myelocyte


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myelocyte

 [mi´ĕ-lo-sīt″]
1. a precursor in the granulocytic series intermediate between a promyelocyte and a metamyelocyte, normally occurring only in the bone marrow. In this stage, differentiation into specific cytoplasmic granules has begun.
2. any cell of the gray matter of the nervous system. adj., adj myelocyt´ic.

my·e·lo·cyte

(mī'ĕ-lō-sīt),
1. A young cell of the granulocytic series, occurring normally in bone marrow, but not in circulating blood (except in certain diseases). When stained with the usual dyes, the cytoplasm is distinctly basophilic and relatively more abundant than in myeloblasts or promyelocytes, even though myelocyte's are smaller cells; numerous cytoplasmic granules (that is, neutrophilic, eosinophilic, or basophilic) are present in the more mature forms of myelocyte's, and the first two types are peroxidase positive. The nuclear chromatin is coarser than that observed in myeloblasts, but it is relatively faintly stained and lacks a well-defined membrane; the nucleus is fairly regular in contour (that is, not indented), and seems to be "buried" beneath the numerous cytoplasmic granules.
2. A nerve cell of the gray matter of the brain or spinal cord. Synonym(s): medullocell
[myelo- + G. kytos, cell]

myelocyte

/my·elo·cyte/ (mi´ĕ-lo-sīt″) a precursor in the granulocyte series, being a cell intermediate in development between a promyelocyte and a metamyelocyte.myelocyt´ic

myelocyte

(mī′ə-lə-sīt′)
n.
A large cell of the bone marrow that is a precursor of the mature granulocyte of the blood.

my′e·lo·cyt′ic (-sĭt′ĭk) adj.

myelocyte

[mī′əlōsīt′]
Etymology: Gk, myelos + kytos, cell
the third of the maturation stages of the granulocytic leukocytes normally found in the bone marrow. Granules are visible in the cytoplasm. The nuclear material of the myelocyte is denser than that of the myeloblast. Myelocytes appear on peripheral blood films in chronic myelogenous leukemia or in severe infection. Compare myeloblast. myelocytic, adj.
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Myelocyte

myelocyte

A round to oval, variably sized (10–18 µm in diameter) cell found in the bone marrow and peripheral circulation, which is generally smaller than a promyelocyte, and has an occasionally flattened or indented, central or eccentric nucleus generally lacking a nucleolus with variable chromatin clumping. The N:C ratio is 2:1 to 1:1. The cytoplasm is abundant, stains bluish-pink, light pink, or is colourless; it contains some reddish-purple azurophilic (primary) granules and/or numerous fine, lilac, specific (secondary) granules.

my·e·lo·cyte

(mī'ĕ-lō-sīt)
1. A young cell of the granulocytic series, occurring normally in bone marrow, but not in circulating blood. When stained, the cytoplasm is distinctly basophilic and more abundant than in myeloblasts or promyelocytes; numerous cytoplasmic granules are present in the more mature forms. The nucleus is regular in contour, i.e., not indented, and seems to be "buried" beneath the numerous cytoplasmic granules.
2. A nerve cell of the gray matter of the brain or spinal cord.
[myelo- + G. kytos, cell]

myelocyte

An immature white blood cell normally found in the bone marrow.

my·e·lo·cyte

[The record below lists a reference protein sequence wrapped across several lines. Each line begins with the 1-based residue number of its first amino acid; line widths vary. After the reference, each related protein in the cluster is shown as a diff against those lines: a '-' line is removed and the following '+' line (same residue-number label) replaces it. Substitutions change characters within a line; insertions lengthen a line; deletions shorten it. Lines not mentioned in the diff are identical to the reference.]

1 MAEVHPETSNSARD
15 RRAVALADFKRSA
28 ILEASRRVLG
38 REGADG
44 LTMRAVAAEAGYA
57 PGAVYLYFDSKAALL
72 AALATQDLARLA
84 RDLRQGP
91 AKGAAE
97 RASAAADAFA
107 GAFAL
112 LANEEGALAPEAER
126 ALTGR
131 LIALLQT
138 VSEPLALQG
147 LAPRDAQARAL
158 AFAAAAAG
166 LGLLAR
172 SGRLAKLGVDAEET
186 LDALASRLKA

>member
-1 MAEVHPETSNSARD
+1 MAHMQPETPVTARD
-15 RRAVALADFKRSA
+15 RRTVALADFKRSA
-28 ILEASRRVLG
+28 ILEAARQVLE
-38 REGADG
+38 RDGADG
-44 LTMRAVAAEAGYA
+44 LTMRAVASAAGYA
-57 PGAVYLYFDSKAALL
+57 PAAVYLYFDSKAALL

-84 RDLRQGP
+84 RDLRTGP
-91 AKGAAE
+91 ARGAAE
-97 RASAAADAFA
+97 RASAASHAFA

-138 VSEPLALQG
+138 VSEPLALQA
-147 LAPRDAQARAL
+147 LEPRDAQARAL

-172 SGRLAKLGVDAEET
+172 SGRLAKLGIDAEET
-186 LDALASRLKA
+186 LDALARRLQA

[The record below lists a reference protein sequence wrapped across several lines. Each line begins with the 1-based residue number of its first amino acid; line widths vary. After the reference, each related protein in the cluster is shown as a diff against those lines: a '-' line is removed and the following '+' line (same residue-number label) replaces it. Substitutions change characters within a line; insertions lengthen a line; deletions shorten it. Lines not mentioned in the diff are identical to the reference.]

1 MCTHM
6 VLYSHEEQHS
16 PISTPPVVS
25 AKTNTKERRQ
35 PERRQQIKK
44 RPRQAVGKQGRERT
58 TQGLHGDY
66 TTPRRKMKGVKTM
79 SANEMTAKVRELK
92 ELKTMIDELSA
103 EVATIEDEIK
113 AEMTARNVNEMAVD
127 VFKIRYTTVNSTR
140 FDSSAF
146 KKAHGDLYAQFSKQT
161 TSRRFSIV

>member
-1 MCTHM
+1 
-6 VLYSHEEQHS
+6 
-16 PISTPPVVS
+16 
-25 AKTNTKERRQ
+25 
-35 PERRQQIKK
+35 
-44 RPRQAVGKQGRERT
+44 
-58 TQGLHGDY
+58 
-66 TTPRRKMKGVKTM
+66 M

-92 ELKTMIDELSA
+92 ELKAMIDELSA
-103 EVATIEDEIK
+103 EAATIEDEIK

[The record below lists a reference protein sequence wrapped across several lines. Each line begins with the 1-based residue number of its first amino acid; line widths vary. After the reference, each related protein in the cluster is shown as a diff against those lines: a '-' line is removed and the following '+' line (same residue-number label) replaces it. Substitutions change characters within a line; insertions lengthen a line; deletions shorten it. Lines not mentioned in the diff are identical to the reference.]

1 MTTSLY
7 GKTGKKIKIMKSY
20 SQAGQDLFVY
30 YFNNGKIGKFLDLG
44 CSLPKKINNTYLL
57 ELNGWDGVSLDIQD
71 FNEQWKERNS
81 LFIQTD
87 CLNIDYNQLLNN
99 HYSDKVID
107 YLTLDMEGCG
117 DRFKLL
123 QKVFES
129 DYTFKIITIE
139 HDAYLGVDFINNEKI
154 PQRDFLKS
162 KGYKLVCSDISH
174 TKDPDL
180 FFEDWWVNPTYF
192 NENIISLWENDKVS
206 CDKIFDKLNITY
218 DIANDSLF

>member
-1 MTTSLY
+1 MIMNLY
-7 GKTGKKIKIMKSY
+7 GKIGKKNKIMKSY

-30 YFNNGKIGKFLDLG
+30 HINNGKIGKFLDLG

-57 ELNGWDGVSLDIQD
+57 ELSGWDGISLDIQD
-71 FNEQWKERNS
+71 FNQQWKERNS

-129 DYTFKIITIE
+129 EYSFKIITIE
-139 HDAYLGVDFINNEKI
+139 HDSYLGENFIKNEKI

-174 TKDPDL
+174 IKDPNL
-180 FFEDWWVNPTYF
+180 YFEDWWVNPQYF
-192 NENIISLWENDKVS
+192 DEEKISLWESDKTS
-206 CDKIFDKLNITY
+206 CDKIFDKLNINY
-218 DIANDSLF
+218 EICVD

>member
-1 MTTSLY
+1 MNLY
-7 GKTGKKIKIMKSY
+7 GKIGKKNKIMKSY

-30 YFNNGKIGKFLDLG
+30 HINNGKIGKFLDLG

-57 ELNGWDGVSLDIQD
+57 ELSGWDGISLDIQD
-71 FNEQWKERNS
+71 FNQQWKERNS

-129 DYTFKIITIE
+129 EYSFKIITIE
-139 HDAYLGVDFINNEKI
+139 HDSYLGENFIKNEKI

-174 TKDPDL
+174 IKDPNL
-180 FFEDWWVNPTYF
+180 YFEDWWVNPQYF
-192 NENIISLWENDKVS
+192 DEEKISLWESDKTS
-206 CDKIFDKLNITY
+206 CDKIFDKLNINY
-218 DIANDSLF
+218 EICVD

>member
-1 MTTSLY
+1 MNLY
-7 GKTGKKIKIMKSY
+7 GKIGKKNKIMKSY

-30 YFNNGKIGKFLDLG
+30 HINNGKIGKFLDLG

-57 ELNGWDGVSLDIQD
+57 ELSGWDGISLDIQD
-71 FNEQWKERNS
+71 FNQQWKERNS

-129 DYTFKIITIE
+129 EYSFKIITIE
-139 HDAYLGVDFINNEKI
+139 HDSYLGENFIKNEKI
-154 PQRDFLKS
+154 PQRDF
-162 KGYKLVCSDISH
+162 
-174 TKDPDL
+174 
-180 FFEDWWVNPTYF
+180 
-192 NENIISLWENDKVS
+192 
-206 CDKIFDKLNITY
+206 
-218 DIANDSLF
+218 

(mī'ĕ-lō-sīt)
1. A young cell of the granulocytic series, occurring normally in bone marrow, but not in circulating blood.
2. A nerve cell of the gray matter of the brain or spinal cord.
[myelo- + G. kytos, cell]

myelocyte (mi´əlosīt),

n a young white blood cell found in the bone marrow.

myelocyte

1. a precursor in the granulocytic series intermediate between a promyelocyte and a metamyelocyte, normally occurring only in the bone marrow. In this stage, differentiation into specific cytoplasmic granules has begun.
2. any cell of the gray matter of the nervous system.
References in periodicals archive ?
3], with a differential of 18% segmented forms, 5% band cells, 45% lymphocytes, 27% monocytes, 2% metamyelocytes, and 3% myelocytes.
The IG parameter for the Sysmex XE-2100(TM) Automated Hematology Analyzer, which is reportable only with Sysmex's IG Master software, provides a quantitative immature granulocyte count for metamyelocytes, myelocytes and promyelocytes via the detection in the XE-2100's Differential Channel.
3] (1% myelocytes, 2% metamyelocytes, 20% band forms, 60% neutrophils, 6% lymphocytes, 4% monocytes, and 7% eosinophils) and a platelet count of 162,000/[mm.
German scientist Victor Schilling (1883-1960) differentiated neutrophils into categories based upon their morphology, which included "myelozyten, jugendliche, stabkernige und segmentkernige," translated myelocytes, metamyelocytes, bands and segmented neutrophils.
Leukocytosis is invariably present at diagnosis with less than 5% myeloblasts and varying numbers of promyelocytes, myelocytes, metamyelocytes, basophils, and neutrophils (Slide 1).
6,7) An upgraded software package (XE-IG Master, Sysmex) allows users to obtain an extended differential WBC count with the addition of an immature granulocyte count, consisting of promyelocytes, myelocytes, and metamyelocytes, to the standard 5-part differential test.
9]/L, differential count constituted blasts 11 %, promyelocytes 2%, myelocytes 15%, metamyelocytes 17%, polymorphs 29%, lymphocytes 25%, and eosinophils 1 %.
If any blasts, abnormal lymphoid cells, other abnormal or unclassifiable cells, [greater than]1 nRBC, [greater than]5% immature granulocytes (metamyelocytes, myelocytes, or promyelocytes), or [greater than]5% reactive lymphocytes are seen, a manual differential must be performed.
His white blood cell count was 27 700/[micro]L with 61% blast cells, 10% myelocytes, 2% metamyelocytes, 5% band neutrophils, 9% segmented neutrophils, 10% lymphocytes, and 3% monocytes.
We studied the performance of the instrument in flagging "abnormal" samples and in flagging samples with immature granulocytes (IG = metamyelocytes, myelocytes, or promyelocytes).